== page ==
Glad you guys dropped by, I'm thinking the guys that are doing all the winding and know all the tricks might share a few of those with me here.

I learned quickly that the best way to learn about motor winding was to start a thread with a few photos and a description of what you were trying to accomplish. As the experienced guy read that they would spot things and point out mistakes and better ways to me.

Jack
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Old Sep 16, 2011, 01:08 AM
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United States, MI, Ann Arbor
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It s indeed a third hand, since you will mainly rely on both of your own hands to do the windings. LRK seems to be quite difficult to wind if you are aiming at maximum copper, filling the room of adjecent teeth on both sides of the winded tooth.
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Old Sep 16, 2011, 06:57 AM
Jack
USA, ME, Ellsworth
Joined May 2008
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Quote:
Originally Posted by modisc View Post
It s indeed a third hand, since you will mainly rely on both of your own hands to do the windings. LRK seems to be quite difficult to wind if you are aiming at maximum copper, filling the room of adjecent teeth on both sides of the winded tooth.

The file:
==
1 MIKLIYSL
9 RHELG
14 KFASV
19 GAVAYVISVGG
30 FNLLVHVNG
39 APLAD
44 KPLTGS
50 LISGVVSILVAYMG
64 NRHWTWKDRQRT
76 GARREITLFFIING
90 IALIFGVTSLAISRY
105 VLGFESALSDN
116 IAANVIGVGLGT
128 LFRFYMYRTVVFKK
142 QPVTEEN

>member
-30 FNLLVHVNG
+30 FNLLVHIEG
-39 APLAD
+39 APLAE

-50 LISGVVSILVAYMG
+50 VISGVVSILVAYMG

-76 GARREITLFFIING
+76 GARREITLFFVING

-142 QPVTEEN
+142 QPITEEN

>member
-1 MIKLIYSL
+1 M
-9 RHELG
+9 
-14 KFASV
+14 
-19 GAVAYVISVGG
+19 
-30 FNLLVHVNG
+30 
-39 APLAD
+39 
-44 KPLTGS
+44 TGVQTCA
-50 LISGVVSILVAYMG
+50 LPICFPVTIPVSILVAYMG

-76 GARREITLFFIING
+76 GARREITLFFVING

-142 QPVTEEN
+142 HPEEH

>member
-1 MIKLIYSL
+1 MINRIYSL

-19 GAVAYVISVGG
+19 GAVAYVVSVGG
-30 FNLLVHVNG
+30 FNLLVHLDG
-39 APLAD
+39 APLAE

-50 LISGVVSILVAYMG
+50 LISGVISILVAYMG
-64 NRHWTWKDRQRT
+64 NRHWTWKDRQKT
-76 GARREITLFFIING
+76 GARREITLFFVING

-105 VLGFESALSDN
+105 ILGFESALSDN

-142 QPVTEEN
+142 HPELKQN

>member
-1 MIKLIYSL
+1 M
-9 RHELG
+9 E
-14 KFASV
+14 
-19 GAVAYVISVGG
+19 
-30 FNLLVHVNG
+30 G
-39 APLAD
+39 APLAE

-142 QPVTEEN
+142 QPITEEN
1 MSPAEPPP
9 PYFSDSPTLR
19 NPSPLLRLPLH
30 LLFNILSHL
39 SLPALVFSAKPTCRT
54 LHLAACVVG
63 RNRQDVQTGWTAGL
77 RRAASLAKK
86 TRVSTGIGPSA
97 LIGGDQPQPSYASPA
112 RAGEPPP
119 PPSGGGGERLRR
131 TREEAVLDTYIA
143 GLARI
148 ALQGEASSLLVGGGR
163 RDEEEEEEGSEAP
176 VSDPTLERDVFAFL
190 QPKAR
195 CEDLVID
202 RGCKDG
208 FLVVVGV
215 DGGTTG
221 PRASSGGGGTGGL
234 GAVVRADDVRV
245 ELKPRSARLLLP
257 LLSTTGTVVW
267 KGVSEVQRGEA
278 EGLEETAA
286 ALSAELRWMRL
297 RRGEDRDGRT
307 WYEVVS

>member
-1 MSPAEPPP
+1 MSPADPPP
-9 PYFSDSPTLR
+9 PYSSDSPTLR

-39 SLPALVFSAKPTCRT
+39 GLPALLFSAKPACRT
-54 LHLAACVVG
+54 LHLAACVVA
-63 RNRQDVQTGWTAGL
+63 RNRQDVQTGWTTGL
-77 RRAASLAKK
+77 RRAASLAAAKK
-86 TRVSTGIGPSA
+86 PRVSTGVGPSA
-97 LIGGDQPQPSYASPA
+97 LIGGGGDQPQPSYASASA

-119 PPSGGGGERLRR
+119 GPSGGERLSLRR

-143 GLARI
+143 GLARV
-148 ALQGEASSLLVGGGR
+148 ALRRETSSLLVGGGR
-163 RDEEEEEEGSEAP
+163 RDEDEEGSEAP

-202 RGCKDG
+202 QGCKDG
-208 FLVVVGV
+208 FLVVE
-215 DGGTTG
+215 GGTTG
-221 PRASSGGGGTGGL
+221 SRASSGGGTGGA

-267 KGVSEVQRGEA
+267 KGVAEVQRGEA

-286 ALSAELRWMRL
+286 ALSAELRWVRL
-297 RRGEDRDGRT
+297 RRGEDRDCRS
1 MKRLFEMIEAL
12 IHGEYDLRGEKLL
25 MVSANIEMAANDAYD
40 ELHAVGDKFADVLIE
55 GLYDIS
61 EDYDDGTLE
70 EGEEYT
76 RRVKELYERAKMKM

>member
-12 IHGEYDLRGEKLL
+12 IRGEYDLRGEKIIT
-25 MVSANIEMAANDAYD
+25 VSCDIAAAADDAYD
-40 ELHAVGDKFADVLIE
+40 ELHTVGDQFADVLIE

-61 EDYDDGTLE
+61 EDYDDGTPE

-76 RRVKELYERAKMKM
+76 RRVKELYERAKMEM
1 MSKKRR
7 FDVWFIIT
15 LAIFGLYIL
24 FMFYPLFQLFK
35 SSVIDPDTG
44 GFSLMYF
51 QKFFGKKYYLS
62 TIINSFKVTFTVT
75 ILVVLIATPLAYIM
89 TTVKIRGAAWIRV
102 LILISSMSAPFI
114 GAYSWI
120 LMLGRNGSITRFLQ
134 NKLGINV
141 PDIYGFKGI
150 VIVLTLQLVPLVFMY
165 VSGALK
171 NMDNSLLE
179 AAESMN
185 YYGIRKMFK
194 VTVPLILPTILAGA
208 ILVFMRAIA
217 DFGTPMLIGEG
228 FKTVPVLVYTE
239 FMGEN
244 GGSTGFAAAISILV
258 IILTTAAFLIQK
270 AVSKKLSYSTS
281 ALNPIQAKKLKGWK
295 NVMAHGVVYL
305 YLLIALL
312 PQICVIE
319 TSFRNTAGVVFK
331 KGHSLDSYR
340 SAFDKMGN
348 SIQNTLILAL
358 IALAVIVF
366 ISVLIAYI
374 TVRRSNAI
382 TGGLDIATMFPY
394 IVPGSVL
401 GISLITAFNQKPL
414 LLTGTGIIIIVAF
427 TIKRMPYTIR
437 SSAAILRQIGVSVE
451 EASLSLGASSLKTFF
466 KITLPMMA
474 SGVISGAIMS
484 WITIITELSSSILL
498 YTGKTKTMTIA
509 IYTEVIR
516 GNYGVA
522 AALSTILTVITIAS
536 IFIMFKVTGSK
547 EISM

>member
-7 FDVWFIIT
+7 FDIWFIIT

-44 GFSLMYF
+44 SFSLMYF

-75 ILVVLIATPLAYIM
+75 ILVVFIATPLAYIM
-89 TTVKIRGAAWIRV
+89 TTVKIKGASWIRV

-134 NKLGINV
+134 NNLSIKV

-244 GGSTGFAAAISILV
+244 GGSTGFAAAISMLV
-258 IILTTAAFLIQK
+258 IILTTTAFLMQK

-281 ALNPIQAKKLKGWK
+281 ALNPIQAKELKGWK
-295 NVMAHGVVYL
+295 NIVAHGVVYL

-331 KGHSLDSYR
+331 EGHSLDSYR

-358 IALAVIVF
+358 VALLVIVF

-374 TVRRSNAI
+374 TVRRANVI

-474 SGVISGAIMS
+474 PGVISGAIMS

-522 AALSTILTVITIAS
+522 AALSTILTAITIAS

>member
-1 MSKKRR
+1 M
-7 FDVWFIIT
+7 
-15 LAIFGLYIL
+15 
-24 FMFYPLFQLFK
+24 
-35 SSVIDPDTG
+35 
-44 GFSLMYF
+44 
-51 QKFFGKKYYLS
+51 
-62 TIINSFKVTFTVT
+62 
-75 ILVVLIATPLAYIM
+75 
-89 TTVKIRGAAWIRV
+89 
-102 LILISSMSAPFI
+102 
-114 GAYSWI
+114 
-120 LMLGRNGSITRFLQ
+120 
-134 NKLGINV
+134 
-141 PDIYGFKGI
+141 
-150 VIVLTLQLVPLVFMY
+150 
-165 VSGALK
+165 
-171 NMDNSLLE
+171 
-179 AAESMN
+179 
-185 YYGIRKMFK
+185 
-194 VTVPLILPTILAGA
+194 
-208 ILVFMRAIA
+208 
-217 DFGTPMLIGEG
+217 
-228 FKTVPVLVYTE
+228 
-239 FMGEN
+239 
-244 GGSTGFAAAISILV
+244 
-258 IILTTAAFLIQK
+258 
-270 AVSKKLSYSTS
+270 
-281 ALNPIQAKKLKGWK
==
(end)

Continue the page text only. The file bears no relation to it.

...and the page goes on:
The LRK wind has turned out to a pretty amazing wind for me. I think it is generally under rated and ignored by many motor winders in favor of the winds that that use all 12 arms. But when you wind only six arms you can get quite a bit more wire on each arm.

I rewound that Dualsky PR.40 LRK with two strands of 21 AWG wire and terminated it Delta. The stator only lost about 5 grams of copper weight in the change from DLRK to LRK.

I was using it on a glider at 250W to 400W and it was barely even getting warm with 13 x 10 and 15 x 12 folding props. I needed a 200 gram motor to get the CG right so I used the PR.40 for it's weight more than it's power. It came to me used with a shorted winding so I rewound it to a 1024 Kv as that seemed to suit the 13 x 10 folder.

The PR.40 was originally rated as a 900W peak (maybe 500-600W continuous?) motor with a DLRK Delta wind and I think it is still fairly close to that, I just don't use or even have any props big enough to really test it to those levels with.

Jack
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Old Sep 16, 2011, 09:27 AM
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United States, MI, Ann Arbor
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Quote:
Originally Posted by jackerbes View Post